Willing But Too Late

Chris is frantic. He was supposed to meet with Mr Lee fifteen minutes ago but he is nowhere near the Lee residence in Bukit Tunku. With the bad traffic jam, he is going to be very late for his appointment. And it doesn’t help that he does not have his mobile phone, which he had absent-mindedly left in his office.

He hoped that Mr Lee would not mind that he is late!

“I guess he would not. There had been numerous appointments in the past nine months when he had not only kept me waiting but each time, came out of it none the better,” Chris thought to himself.

Forty-five minutes later, he was in front of the gate of the Lee residence. Mr Lee’s car was nowhere in sight. The maid came to the gate and she was not in her cheery self. “Sir is in hospital,” she said.

Chris rushed to the hospital only to find out that Mr Lee had had a heart attack. He was responsive but still in critical condition.

Why did everything go wrong and on the day when Mr Lee was finally ready to have his will written? Chris was exasperated. It had been a long protracted process. Chris recalled when he first received a call from Mr Lee enquiring about will writing and their first meeting in which he briefed him. Chris even left behind a checklist to help him plan for the distribution of his assets and prompt him on the contents of the will.

Mr Lee had wanted to discuss with his wife and in subsequent appointments, Mr Lee had alluded to how busy he had been and had no time to even go through the checklist. He also had wanted to compile a list of his assets etc and that, to him, is an arduous task to accomplish.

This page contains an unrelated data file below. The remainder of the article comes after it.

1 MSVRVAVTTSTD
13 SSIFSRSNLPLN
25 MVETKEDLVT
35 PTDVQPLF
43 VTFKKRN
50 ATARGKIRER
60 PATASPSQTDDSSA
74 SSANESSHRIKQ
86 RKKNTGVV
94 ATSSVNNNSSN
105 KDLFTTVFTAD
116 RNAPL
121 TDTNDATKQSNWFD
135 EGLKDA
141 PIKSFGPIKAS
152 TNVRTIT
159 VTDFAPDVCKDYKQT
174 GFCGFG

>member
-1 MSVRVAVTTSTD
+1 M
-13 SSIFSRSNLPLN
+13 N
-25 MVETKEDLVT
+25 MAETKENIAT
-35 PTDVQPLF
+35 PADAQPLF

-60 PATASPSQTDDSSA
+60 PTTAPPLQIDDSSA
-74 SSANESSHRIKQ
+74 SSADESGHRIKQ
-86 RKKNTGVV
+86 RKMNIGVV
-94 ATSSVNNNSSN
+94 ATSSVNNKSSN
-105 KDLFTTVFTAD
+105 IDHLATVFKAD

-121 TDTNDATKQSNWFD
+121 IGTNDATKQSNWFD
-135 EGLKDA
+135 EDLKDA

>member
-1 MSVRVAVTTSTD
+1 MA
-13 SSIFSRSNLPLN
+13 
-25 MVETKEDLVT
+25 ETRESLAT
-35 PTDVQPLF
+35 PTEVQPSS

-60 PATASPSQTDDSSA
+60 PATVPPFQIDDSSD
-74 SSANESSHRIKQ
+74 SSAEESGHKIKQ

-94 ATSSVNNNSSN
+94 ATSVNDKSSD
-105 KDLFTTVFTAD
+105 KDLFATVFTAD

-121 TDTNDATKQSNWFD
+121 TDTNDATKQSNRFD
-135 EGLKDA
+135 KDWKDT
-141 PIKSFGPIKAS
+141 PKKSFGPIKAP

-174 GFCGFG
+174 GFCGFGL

Chris, however, had been patiently following up with Mr Lee, who for one reason or another just could not get down to giving him the instructions for his will to be prepared. But things changed just a few days ago. Mr Lee wanted to get his will done urgently. Chris learnt that Mr Lee was jolted by the sudden death of his good friend who died in an airline tragedy.

As it turned out, it is now just too late for Mr Lee.

For a will to be considered valid, the testator or will maker must have the necessary testamentary capacity to make and execute the will. This simply means that he must be of sound mind when he executed the will.

In the medical state that he was in, he was not in the mental capacity to provide instructions and even if he did, and if he could sign on the dotted lines and have the will witnessed by two witnesses, the validity of the will could be challenged in a court of law as his mental capacity was suspect.

Chris was frustrated and angry with himself for not being more assertive and allowing Mr Lee to drag his feet. Now his family may face the consequences of intestacy should Mr Lee pass on.

With a properly executed will, Mr Lee would have his assets distributed to his beneficiaries according to his wishes as expressed in the provisions of his will. Without one, the distribution of his estate will then be in accordance with the Distribution Act 1958 (as amended in 1997) which may not be in line with his wishes and the administration of the estate will be a lot more cumbersome without a probate coming from a will.

It is the innate nature in some (dare we say, many?) to procrastinate and leave death and after death matters to later. It can just wait. If only, the advice of Charles Dickens is oft heeded: “Never do tomorrow what you can do today. Procrastination is the thief of time.”


This article is contributed by Rockwills Trustee Berhad, a licensed Trust Company which specialises in Estate Planning. For more information, please go to: www.rockwills.com

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